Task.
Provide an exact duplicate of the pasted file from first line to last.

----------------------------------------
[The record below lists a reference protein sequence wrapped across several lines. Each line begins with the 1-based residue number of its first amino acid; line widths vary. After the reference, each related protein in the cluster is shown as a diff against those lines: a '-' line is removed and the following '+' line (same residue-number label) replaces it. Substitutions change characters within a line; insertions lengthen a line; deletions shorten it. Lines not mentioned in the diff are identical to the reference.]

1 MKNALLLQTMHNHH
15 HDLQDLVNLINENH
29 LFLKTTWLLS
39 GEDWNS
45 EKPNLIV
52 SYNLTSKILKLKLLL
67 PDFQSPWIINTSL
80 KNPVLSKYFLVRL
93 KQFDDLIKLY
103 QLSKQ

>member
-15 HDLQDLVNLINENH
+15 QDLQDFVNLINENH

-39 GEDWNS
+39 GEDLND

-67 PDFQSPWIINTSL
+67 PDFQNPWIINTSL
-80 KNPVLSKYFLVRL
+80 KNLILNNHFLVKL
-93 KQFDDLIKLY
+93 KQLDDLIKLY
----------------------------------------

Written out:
[The record below lists a reference protein sequence wrapped across several lines. Each line begins with the 1-based residue number of its first amino acid; line widths vary. After the reference, each related protein in the cluster is shown as a diff against those lines: a '-' line is removed and the following '+' line (same residue-number label) replaces it. Substitutions change characters within a line; insertions lengthen a line; deletions shorten it. Lines not mentioned in the diff are identical to the reference.]

1 MKNALLLQTMHNHH
15 HDLQDLVNLINENH
29 LFLKTTWLLS
39 GEDWNS
45 EKPNLIV
52 SYNLTSKILKLKLLL
67 PDFQSPWIINTSL
80 KNPVLSKYFLVRL
93 KQFDDLIKLY
103 QLSKQ

>member
-15 HDLQDLVNLINENH
+15 QDLQDFVNLINENH

-39 GEDWNS
+39 GEDLND

-67 PDFQSPWIINTSL
+67 PDFQNPWIINTSL
-80 KNPVLSKYFLVRL
+80 KNLILNNHFLVKL
-93 KQFDDLIKLY
+93 KQLDDLIKLY